31 May 2008
Today's update (this is a 'regular feature' of the blog, if by 'regular' we mean 'twice'):
Boot sale trend today? Faux, plastic VHS tape covers that look like leatherbound books! Yes, saw these at about 6 of the vendors today. They are so unbelievably tacky that they can't even qualify as kitch. Really. Not even in your hip loft apartment. Trust me.
I managed to secure a lovely coffee server in my newly-chosen china pattern (it's not just for wedding registries anymore--you too can choose your china pattern after over 15 years with your partner!). It's called Indian tree. It is not at all Indian. This appeals to me. Plus, it's chinoiserie, my favourite word. What could be better?
My current holding in Indian Tree: four plates and the coffee server. Let the games begin!
28 May 2008
I'm not a huge fan of the heat, I will say. But this is a wee bit ridiculous, especially in light of last 'summer's' non-appearance. Ah well. They say we are due for 'sunny spells' on Friday. But they always say that about the weather two days ahead. Because they can.
In the meantime, check this awesome blog out, which gets it so right. so so right.
Am I right?
24 May 2008
It strikes me as a needed correction to the so-called 'third wave' feminism running amok out there--the Sex in the City, I don't want it all I just want my shoes kind of feminism. I say so-called because I am offended that other, more interesting directions that feminism has taken have not become canonized in 'wave' form, like the very legitimate critiques embodied in Black feminism, 'Third World' feminism, and queer theory. But I digress. The Awakening:
In some ways pop/third wave feminism recognises what The Awakening shows us: (elite) women's lives are circumscribed by a very limited number of choices, choices that are largely about existing in relation to a man and one's children first, and then only very secondarily something else. The difference: this was much much more true in turn of the century New Orleans elite culture than it is now. And Emma's choices are as follows: society wife, outcast, or death (where 'outcast' and 'death' are basically equivalent).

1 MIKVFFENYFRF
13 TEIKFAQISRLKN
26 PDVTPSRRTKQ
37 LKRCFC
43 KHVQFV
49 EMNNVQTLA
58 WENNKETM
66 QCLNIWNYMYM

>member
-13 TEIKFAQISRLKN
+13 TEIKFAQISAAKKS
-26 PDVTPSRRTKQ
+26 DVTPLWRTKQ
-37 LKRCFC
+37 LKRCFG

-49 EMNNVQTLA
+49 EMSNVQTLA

But what's interesting is the way that the narrative works in The Awakening. Emma doesn't particularly like her children. She's not a 'mother' type. She finds her husband to be kind and generous, but there's not a lot of love there. She has an encounter with a man whom she loves, and who loves her. But what's genius about the book is that she realises in the end that choosing to go off with him would just be another relation of ownership--they would be unable to be in any sort of queer relation and still maintain their family/social ties. And while she can barely imagine what that relationship would look like, he can't imagine it at all.
Her choice at the end isn't about unrequited love, or the loss of Robert (her lover). It's about her awakening to the possibility of living a queer life, and her recognition of its impossibility.
The study guide websites (which I haven't read because I know they would ruin the book for me) seem to label this book as 'proto-feminism'. I find it to be about queerness.
'Emma Pontellier's awakening shows us Sedgwick's closet'. Discuss.
PS: Librivox version is fascinating--each section of about 4 chapters is read by a different woman, many of whom have lovely French or Spanish accents, in contrast to the intervening chapters with the midwestern/upstate New York rounded flatness. Fab.
22 May 2008
An update for those to whom we have not talked in forever and apologies and etc. If you know me at all, you know I dislike picking up the phone and thus have difficulty with ye ol' communication. So a bloggy update...
- We are moving back to the US! Both sad and happy news, as we love it here in Wales, we have lovely friends, and a lovely house. Plus I am not excited about having to actually go to a grocery store again. (I have my priorities straight here.)